80,000-100,000 years ago Mastodons roamed the forests and grasslands of the Maritime provinces
Mastodons were elephant-like mammals that became extinct about 10,000 years ago. No one knows exactly why they went extinct, perhaps hunting caused their demise. Or they may have succumbed to rapid climate change as ice caps rapidly melted across the northern hemisphere.
During its lifetime, the Mastodon would have been living in a climate somewhat colder than our own, feeding on conifers and marsh vegetation. Its thick coat would have protected it from the cold.
Evidence that mastodons roamed the forests and grasslands of the Maritime provinces comes from the discovery of partial skeletons and teeth.
In 1991, a partial skeleton of an adult male was unearthed in the Gypsum Quarry in Milford, Nova Scotia. About 80,000 years ago this male mastodon fell into a sinkhole, broke its leg and drowned. Thousands of years passed and the sinkhole filled with vegetation and sediment, preserving the mastodon in dark clay.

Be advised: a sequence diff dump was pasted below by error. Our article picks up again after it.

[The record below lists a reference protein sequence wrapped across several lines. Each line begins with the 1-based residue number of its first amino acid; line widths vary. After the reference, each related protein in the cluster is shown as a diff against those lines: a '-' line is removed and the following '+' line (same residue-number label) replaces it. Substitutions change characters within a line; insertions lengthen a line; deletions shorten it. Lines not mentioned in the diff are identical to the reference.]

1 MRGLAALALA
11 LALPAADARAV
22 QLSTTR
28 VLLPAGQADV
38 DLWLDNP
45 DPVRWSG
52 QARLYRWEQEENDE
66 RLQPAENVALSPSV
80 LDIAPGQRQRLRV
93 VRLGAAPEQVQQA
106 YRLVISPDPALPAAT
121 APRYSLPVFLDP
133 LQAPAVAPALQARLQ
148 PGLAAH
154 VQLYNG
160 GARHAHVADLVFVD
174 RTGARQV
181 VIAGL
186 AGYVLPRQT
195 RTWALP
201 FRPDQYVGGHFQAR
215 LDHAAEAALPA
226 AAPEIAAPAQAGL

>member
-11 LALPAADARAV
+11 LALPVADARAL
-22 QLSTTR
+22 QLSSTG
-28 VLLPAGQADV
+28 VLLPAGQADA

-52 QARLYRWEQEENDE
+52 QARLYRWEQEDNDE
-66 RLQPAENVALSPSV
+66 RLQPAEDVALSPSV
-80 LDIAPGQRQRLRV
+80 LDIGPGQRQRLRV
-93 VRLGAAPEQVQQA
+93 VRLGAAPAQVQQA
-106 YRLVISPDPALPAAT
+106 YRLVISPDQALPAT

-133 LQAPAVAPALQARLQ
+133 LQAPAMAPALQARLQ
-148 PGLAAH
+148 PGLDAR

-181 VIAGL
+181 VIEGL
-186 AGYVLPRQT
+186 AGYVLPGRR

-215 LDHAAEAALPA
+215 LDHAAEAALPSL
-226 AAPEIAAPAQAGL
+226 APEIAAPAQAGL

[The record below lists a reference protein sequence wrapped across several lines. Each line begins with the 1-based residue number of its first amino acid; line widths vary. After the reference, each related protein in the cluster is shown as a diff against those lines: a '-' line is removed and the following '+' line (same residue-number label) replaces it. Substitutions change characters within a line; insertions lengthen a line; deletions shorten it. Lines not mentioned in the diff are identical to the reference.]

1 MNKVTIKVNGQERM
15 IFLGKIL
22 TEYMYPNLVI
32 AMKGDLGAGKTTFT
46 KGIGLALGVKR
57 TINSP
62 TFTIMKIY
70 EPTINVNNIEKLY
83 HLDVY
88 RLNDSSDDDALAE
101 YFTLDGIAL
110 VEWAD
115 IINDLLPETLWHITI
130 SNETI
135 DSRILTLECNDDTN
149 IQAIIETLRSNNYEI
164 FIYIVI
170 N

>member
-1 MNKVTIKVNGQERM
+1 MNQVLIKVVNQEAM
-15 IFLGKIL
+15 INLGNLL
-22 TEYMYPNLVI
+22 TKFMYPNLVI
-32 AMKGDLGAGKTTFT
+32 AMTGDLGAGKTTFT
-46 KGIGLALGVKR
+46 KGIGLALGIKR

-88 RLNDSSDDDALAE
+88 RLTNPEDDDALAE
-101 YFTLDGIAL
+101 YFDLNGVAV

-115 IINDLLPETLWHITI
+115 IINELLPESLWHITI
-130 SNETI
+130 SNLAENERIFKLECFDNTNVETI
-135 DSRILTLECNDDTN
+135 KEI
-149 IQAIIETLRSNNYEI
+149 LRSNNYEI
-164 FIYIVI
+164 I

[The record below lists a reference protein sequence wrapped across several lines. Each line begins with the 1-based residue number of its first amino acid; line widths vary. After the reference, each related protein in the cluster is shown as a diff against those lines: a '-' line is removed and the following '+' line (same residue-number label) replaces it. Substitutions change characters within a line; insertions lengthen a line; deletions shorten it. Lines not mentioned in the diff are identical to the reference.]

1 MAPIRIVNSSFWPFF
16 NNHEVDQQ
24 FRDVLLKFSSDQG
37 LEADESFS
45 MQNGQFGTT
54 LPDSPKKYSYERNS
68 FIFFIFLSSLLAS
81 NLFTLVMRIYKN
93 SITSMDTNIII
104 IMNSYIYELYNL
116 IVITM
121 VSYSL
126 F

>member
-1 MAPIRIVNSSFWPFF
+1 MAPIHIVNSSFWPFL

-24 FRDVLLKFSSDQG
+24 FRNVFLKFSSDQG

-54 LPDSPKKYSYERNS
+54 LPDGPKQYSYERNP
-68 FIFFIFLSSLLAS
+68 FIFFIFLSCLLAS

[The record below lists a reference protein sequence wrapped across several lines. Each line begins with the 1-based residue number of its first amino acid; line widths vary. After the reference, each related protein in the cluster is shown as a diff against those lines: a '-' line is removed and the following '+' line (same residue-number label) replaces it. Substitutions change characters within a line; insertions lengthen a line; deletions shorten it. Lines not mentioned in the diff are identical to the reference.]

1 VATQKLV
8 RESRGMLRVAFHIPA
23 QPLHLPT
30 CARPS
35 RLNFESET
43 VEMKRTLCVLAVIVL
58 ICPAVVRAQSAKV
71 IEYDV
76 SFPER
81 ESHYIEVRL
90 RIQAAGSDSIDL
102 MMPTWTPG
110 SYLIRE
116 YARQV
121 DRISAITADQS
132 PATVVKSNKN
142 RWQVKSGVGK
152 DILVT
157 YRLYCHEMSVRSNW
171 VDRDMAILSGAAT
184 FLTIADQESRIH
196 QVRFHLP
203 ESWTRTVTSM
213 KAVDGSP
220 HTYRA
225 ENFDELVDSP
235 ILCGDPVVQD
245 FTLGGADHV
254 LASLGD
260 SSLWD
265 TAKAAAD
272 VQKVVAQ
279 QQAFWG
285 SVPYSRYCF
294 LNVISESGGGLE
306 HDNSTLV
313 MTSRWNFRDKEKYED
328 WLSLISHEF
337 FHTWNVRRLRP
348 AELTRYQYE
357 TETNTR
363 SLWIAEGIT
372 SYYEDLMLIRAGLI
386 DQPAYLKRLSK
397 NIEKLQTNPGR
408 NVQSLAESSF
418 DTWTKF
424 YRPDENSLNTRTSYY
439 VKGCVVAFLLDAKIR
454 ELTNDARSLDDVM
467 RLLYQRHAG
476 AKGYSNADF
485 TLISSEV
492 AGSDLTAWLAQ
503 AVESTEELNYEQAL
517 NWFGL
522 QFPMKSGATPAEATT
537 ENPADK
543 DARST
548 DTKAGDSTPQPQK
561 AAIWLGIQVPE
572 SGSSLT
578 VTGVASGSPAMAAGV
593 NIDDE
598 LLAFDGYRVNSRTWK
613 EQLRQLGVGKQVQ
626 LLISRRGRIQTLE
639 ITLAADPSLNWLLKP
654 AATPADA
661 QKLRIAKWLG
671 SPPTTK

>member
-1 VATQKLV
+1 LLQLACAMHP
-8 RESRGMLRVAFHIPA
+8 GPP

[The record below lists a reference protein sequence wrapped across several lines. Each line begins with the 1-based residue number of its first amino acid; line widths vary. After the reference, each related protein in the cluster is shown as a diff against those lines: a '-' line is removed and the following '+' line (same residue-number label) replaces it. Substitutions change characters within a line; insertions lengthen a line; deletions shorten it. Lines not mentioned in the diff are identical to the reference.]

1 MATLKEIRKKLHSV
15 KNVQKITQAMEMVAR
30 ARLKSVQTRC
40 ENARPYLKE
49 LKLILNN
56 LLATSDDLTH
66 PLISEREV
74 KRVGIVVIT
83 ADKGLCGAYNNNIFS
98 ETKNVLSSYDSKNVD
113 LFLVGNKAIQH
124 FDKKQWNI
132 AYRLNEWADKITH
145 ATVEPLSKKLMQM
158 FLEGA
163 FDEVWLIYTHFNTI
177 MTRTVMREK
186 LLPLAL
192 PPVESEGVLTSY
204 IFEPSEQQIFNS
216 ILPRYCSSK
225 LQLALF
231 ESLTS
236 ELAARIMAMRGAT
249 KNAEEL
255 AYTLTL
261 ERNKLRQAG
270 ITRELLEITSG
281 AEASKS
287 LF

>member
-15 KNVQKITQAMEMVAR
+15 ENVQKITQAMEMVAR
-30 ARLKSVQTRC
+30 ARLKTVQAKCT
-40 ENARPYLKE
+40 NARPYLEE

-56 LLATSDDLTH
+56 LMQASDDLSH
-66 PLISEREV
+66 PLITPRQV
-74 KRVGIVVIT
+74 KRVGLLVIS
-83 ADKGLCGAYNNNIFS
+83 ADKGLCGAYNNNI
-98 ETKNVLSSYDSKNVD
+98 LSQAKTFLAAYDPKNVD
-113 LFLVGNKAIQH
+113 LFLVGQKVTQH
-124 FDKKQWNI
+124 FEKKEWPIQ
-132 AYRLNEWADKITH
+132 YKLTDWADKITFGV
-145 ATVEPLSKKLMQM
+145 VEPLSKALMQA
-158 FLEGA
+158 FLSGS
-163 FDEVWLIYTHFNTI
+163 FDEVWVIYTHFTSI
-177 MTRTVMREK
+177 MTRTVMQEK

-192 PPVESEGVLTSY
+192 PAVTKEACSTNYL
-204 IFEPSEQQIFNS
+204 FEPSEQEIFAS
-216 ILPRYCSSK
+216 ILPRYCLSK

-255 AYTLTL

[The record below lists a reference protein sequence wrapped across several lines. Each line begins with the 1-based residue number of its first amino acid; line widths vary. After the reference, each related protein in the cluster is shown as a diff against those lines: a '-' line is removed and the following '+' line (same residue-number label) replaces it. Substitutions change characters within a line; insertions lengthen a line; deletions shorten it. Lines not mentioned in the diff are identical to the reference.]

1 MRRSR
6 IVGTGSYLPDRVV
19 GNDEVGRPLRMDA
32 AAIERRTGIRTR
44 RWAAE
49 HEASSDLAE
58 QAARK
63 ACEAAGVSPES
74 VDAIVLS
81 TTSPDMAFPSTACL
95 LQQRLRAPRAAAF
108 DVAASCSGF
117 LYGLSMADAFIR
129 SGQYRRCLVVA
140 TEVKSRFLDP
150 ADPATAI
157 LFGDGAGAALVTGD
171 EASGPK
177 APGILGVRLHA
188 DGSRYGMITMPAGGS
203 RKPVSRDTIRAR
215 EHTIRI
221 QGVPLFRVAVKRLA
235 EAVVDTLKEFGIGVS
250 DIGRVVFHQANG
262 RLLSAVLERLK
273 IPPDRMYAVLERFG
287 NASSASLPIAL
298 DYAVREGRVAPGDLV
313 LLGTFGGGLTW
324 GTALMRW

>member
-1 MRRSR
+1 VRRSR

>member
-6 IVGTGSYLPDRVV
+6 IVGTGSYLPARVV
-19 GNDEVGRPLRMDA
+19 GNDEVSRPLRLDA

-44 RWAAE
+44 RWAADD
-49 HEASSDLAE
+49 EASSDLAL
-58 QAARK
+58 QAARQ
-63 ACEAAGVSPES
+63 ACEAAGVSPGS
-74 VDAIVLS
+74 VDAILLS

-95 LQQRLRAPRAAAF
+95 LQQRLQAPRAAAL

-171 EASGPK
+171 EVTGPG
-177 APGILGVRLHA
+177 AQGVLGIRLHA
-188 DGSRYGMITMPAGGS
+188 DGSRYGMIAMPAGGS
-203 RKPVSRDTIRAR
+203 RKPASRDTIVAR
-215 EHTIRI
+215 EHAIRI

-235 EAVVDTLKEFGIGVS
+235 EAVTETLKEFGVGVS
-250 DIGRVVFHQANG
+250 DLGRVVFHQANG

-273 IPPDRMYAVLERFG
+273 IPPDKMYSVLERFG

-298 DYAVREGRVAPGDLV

Archeologists at the Nova Scotia Museum recovered the mastodon skeleton from the Milford quarry and studied the bones.
More recently, in May 2014, mastodon bones were found at Little Narrows gypsum quarry in Cape Breton.This important find is further evidence that mastodons existed throughout Nova Scotia.
What did mastodons look like?
Although mastodons were big, by human standards, being about 3 metres tall at the shoulders, they were only about two-thirds as large as an average elephant. But they had imposing tusks, up to 3 metres long, that swept forward rather than downward. They weighed between 4-5 tonnes.
Mastodons that did not succumb to disease or injury could live for about 55 years.
Interested in learning more about mastodons? Click to download a pdf of Beringia Research Notes on the American mastodon.
Did you Know...
Did you know?
- Mastodon is Greek for nipple-tooth
- Mastodon teeth have several cusps or points, adapted for eating forest vegetation
- Mastodons fed on conifers and marsh vegetation like the native moose today
- Mammoths and elephants have flat teeth with ridges that are better suited for a grass diet
- Mastodons traveled in herds
- Mastodons lived at a time when the climate was colder than present day
- Mastodons had a thick coat similar to that of today’s musk oxen
- Males had 2 sets of tusks – 1 upper, and 1 lower
- Their upper tusks were up to 6 feet long, and lower ones were from 7 inches to 2 feet